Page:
'I am more than what you see': disability activist on value of life
Project Value to show that most people with disabilities not interested in doctor-assisted death
A Toronto organization wants you to see people with disabilities as just that — people first.
Project Value launched a video series this week featuring the stories of those living with disabilities, in particular spinal muscular atrophy (SMA). It's in response to the ongoing doctor-assisted dying debate and the case of a 25-year-old woman in British Columbia with SMA who is fighting for the right to die.
Their work "seeks to explore a different perspective [that] contradicts the narrative that disability is a fate worse than death," the organization says on its Facebook page.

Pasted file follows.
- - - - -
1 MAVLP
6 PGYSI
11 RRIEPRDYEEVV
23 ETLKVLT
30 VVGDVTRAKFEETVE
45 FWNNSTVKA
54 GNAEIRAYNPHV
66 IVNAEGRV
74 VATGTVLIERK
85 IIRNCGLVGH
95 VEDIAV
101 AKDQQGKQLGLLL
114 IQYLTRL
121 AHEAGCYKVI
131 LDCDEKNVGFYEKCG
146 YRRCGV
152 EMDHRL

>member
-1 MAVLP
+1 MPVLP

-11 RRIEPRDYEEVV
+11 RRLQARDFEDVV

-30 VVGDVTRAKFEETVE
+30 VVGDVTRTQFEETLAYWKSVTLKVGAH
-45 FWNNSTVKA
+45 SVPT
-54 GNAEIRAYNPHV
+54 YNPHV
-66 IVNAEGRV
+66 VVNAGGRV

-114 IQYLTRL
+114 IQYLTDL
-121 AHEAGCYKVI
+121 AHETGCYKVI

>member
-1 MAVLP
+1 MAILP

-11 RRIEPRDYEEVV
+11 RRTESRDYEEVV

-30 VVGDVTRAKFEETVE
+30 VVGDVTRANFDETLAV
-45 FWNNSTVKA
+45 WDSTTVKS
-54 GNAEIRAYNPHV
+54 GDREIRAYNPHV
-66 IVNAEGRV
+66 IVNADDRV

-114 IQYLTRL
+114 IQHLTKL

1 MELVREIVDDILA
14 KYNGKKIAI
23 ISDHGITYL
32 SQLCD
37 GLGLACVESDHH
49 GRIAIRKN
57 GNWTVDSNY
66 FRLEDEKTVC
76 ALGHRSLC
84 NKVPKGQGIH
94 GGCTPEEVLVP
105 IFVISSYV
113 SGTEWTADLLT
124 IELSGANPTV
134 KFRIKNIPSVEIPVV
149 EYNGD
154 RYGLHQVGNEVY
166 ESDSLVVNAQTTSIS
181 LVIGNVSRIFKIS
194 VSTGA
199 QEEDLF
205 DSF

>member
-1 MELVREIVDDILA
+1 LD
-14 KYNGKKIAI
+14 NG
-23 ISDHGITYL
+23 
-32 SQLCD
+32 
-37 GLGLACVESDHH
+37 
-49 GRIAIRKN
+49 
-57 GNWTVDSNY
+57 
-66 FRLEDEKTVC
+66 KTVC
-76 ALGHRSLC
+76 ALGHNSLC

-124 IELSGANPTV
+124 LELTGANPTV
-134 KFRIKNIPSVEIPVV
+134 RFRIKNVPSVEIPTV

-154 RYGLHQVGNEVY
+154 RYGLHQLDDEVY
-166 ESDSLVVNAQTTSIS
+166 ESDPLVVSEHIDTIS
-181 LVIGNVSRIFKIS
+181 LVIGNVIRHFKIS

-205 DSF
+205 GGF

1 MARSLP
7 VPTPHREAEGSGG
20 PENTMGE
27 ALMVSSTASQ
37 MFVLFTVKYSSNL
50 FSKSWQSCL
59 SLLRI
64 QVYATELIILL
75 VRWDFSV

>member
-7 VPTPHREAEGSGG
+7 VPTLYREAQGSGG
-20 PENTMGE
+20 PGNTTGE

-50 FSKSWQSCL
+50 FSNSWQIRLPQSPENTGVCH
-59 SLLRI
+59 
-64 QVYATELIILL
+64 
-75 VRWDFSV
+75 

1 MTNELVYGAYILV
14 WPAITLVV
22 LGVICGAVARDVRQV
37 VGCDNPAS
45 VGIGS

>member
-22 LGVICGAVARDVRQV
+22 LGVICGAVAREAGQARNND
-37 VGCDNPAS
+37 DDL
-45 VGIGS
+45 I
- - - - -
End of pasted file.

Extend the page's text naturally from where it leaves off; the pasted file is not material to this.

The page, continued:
"We seem to be portrayed as people who are on the verge of death," Ing Wong-Ward, a disabilities advocate and one of the subjects featured in Project Value, said. "That is certainly not my life. I am not thinking about when I'm going to die."
Disability only one part of a person's identity
Wong-Ward was born with SMA and relies on a motorized wheelchair to get around. The disease is neurodegenerative, which means that those who have it continue to lose motor neurons and muscle. But Wong-Ward says she doesn't want people to only see that side of her.
"Ultimately, I am more than what you see physically," said Wong-Ward. "I'm a mother, I have an eight-year-old daughter, I'm a wife. I'm part of the leadership team of a large disabilities resources organization."
Project Value aims to highlight those stories, to help people understand that people with disabilities can lead fulsome, happy lives.
"Value to me means having a good life, an interesting life. A life that is full of diverse possibilities and being disabled doesn't prevent you from being that."
Wong-Ward is a former media professional and worked at CBC.